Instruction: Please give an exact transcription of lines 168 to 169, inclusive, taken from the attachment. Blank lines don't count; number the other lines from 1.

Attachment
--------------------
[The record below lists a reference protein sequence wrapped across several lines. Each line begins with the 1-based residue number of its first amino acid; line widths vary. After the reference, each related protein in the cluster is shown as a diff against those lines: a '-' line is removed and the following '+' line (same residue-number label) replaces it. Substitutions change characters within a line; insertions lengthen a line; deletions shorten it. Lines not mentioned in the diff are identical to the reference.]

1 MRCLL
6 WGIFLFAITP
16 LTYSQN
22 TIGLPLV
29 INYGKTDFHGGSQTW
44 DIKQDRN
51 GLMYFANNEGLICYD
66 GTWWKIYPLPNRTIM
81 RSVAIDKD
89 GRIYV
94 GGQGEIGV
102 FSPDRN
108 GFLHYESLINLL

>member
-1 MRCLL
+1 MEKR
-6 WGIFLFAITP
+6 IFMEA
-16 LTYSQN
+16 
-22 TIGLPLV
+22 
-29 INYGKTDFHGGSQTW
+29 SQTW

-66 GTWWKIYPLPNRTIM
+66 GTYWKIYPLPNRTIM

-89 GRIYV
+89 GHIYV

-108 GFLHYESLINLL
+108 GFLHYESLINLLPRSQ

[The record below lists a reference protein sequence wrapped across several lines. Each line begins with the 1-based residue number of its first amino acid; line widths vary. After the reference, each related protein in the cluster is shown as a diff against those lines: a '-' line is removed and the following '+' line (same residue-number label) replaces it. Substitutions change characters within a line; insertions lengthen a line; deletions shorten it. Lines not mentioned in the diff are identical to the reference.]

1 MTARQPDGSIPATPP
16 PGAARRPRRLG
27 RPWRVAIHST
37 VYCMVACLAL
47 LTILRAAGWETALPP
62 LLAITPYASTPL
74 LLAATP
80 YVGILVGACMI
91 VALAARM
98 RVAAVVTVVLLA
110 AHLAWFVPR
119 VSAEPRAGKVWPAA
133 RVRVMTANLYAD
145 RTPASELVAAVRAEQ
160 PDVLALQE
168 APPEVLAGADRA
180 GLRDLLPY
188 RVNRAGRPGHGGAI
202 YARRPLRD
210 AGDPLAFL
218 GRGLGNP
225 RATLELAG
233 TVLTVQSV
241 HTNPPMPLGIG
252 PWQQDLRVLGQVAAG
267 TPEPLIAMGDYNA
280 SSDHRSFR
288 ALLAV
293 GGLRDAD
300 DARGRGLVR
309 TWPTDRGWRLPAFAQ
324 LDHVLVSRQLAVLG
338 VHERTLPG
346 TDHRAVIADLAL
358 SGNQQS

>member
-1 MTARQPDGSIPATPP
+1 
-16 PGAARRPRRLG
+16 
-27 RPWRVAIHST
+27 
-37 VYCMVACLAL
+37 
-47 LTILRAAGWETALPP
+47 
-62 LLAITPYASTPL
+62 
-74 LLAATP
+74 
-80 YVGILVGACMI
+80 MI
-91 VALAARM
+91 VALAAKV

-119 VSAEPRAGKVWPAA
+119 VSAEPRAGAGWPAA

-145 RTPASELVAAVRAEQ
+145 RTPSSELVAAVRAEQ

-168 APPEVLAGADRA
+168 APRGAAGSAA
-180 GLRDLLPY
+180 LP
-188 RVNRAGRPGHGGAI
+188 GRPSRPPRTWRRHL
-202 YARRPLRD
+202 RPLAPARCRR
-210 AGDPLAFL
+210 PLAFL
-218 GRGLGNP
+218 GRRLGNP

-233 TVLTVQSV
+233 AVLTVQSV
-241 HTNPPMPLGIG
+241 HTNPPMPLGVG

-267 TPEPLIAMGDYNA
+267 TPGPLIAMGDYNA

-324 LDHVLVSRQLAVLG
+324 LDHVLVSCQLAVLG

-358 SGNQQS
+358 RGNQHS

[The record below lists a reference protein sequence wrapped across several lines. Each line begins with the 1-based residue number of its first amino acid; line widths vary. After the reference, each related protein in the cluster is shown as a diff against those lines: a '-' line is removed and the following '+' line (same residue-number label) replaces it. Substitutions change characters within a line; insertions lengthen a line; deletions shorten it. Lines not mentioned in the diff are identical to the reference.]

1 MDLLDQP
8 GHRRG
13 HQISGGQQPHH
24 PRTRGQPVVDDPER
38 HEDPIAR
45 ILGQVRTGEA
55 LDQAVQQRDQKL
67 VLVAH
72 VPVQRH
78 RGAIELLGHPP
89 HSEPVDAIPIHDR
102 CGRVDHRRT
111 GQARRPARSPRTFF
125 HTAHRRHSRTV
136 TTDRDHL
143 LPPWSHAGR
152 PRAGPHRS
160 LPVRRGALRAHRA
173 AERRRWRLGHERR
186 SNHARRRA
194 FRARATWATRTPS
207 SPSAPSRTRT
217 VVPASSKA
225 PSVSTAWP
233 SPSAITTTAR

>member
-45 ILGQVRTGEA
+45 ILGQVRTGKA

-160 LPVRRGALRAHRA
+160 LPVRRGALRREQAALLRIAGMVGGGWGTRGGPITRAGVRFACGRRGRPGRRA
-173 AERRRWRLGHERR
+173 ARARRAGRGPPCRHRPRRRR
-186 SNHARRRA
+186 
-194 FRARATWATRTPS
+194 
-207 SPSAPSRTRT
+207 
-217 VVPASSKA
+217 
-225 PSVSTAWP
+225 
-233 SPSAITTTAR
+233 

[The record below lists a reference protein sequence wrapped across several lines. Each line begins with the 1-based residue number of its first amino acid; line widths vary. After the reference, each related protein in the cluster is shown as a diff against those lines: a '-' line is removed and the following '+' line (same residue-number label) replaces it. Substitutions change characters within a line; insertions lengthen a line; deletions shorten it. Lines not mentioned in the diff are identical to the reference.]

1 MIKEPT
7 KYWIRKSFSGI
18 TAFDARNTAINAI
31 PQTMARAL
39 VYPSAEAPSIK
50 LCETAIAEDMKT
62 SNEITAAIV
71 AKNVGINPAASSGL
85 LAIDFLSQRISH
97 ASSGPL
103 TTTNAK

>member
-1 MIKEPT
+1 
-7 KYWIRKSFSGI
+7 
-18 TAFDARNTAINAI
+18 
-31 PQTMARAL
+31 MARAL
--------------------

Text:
97 ASSGPL
103 TTTNAK